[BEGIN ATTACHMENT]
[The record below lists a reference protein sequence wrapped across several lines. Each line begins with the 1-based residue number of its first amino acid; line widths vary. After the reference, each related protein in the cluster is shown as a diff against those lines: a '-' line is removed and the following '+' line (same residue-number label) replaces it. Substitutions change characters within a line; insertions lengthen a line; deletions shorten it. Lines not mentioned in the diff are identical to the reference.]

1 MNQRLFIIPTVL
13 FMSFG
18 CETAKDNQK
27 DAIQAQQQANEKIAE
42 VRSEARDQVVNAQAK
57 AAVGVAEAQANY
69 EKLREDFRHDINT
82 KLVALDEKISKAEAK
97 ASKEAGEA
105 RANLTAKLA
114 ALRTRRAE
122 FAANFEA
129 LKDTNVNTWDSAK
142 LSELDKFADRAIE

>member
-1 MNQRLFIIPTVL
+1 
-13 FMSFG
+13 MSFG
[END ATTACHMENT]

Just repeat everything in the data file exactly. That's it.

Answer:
[The record below lists a reference protein sequence wrapped across several lines. Each line begins with the 1-based residue number of its first amino acid; line widths vary. After the reference, each related protein in the cluster is shown as a diff against those lines: a '-' line is removed and the following '+' line (same residue-number label) replaces it. Substitutions change characters within a line; insertions lengthen a line; deletions shorten it. Lines not mentioned in the diff are identical to the reference.]

1 MNQRLFIIPTVL
13 FMSFG
18 CETAKDNQK
27 DAIQAQQQANEKIAE
42 VRSEARDQVVNAQAK
57 AAVGVAEAQANY
69 EKLREDFRHDINT
82 KLVALDEKISKAEAK
97 ASKEAGEA
105 RANLTAKLA
114 ALRTRRAE
122 FAANFEA
129 LKDTNVNTWDSAK
142 LSELDKFADRAIE

>member
-1 MNQRLFIIPTVL
+1 
-13 FMSFG
+13 MSFG